In general, antibiotics are useless against viral illnesses. Viruses cause many of the most common ailments, such as sore throats, ear infections, coughs, colds, and stomach flu. Viral illnesses such as these take time to run their course, and our body's own immune system will eventually cure the illness and eliminate the virus that caused it. It is a common misconception that antibiotics are needed for viral illnesses, but this can actually cause harm, as antibiotic resistance has become a serious problem. The more often we use antibiotics, the more chances that bacteria will devise methods to make the antibiotics less effective when they are really needed. There are a few viral illnesses that respond somewhat to anti-viral antibiotics. Some of the viruses for which we have anti-viral medications include HIV, herpes, and some types of viral hepatitis. In these cases, anti-viral medications are not really curative; rather they suppress viral activity and slow the progression of the disease.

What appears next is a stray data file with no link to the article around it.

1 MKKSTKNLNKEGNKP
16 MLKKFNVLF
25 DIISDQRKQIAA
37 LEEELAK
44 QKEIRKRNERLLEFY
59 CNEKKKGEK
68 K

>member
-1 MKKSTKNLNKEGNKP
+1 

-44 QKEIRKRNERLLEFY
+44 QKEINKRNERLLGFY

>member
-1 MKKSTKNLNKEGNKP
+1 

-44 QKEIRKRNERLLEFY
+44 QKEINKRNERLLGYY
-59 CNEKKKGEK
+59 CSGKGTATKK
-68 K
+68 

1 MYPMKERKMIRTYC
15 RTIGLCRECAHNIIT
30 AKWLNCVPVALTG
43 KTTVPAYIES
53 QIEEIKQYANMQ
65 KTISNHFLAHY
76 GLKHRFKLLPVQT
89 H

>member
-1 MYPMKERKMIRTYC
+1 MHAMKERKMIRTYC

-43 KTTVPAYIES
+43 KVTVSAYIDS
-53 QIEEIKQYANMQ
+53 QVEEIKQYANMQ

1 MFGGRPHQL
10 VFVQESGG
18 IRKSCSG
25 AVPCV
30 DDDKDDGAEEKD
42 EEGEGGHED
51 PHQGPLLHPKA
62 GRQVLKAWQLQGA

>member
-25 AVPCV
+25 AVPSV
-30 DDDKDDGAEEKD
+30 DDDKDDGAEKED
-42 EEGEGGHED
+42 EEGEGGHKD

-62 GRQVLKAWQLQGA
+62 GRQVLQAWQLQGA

- Q Do antibiotics treat all bacterial infections?
- Q How do antibiotics work with the body's immune system?
- Q Do I need antibiotics for my cold if my mucous is thick, green or yellow?
- Q Why must I take antibiotics before seeing the dentist if I have an implant?
- Q Can antibiotics cause extreme thirst and a white tongue?
- Q Should antibiotics be banned in animal feed?